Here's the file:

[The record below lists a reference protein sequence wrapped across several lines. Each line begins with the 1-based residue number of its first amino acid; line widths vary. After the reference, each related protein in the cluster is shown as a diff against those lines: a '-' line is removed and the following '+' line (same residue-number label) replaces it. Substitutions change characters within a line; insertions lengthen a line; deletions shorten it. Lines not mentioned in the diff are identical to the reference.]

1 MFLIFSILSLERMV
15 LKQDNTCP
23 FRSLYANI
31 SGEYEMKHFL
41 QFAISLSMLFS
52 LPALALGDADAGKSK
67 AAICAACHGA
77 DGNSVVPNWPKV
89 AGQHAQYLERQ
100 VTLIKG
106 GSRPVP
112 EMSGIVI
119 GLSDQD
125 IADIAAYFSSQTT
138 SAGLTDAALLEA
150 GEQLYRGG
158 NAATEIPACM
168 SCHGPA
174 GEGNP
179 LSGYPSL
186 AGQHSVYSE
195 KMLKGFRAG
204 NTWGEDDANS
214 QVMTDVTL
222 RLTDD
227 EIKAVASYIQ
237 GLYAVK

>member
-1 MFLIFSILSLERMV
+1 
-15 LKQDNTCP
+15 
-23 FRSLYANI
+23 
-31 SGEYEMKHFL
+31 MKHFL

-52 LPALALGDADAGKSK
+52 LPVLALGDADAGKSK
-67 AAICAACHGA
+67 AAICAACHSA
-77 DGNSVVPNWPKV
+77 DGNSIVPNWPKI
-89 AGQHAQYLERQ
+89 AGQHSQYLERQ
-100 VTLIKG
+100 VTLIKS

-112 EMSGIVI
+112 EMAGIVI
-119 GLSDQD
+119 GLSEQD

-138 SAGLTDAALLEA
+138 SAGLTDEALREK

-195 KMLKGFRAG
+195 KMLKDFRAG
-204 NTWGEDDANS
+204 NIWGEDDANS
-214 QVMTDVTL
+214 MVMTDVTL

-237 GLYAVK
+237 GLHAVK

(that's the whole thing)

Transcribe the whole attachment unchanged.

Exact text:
[The record below lists a reference protein sequence wrapped across several lines. Each line begins with the 1-based residue number of its first amino acid; line widths vary. After the reference, each related protein in the cluster is shown as a diff against those lines: a '-' line is removed and the following '+' line (same residue-number label) replaces it. Substitutions change characters within a line; insertions lengthen a line; deletions shorten it. Lines not mentioned in the diff are identical to the reference.]

1 MFLIFSILSLERMV
15 LKQDNTCP
23 FRSLYANI
31 SGEYEMKHFL
41 QFAISLSMLFS
52 LPALALGDADAGKSK
67 AAICAACHGA
77 DGNSVVPNWPKV
89 AGQHAQYLERQ
100 VTLIKG
106 GSRPVP
112 EMSGIVI
119 GLSDQD
125 IADIAAYFSSQTT
138 SAGLTDAALLEA
150 GEQLYRGG
158 NAATEIPACM
168 SCHGPA
174 GEGNP
179 LSGYPSL
186 AGQHSVYSE
195 KMLKGFRAG
204 NTWGEDDANS
214 QVMTDVTL
222 RLTDD
227 EIKAVASYIQ
237 GLYAVK

>member
-1 MFLIFSILSLERMV
+1 
-15 LKQDNTCP
+15 
-23 FRSLYANI
+23 
-31 SGEYEMKHFL
+31 MKHFL

-52 LPALALGDADAGKSK
+52 LPVLALGDADAGKSK
-67 AAICAACHGA
+67 AAICAACHSA
-77 DGNSVVPNWPKV
+77 DGNSIVPNWPKI
-89 AGQHAQYLERQ
+89 AGQHSQYLERQ
-100 VTLIKG
+100 VTLIKS

-112 EMSGIVI
+112 EMAGIVI
-119 GLSDQD
+119 GLSEQD

-138 SAGLTDAALLEA
+138 SAGLTDEALREK

-195 KMLKGFRAG
+195 KMLKDFRAG
-204 NTWGEDDANS
+204 NIWGEDDANS
-214 QVMTDVTL
+214 MVMTDVTL

-237 GLYAVK
+237 GLHAVK